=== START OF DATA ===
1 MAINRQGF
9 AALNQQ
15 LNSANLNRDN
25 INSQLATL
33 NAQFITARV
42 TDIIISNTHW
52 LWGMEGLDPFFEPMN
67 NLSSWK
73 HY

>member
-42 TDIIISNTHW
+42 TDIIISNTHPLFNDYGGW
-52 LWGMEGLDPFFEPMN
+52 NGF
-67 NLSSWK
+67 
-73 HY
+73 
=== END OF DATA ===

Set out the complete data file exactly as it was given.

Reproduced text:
1 MAINRQGF
9 AALNQQ
15 LNSANLNRDN
25 INSQLATL
33 NAQFITARV
42 TDIIISNTHW
52 LWGMEGLDPFFEPMN
67 NLSSWK
73 HY

>member
-42 TDIIISNTHW
+42 TDIIISNTHPLFNDYGGW
-52 LWGMEGLDPFFEPMN
+52 NGF
-67 NLSSWK
+67 
-73 HY
+73 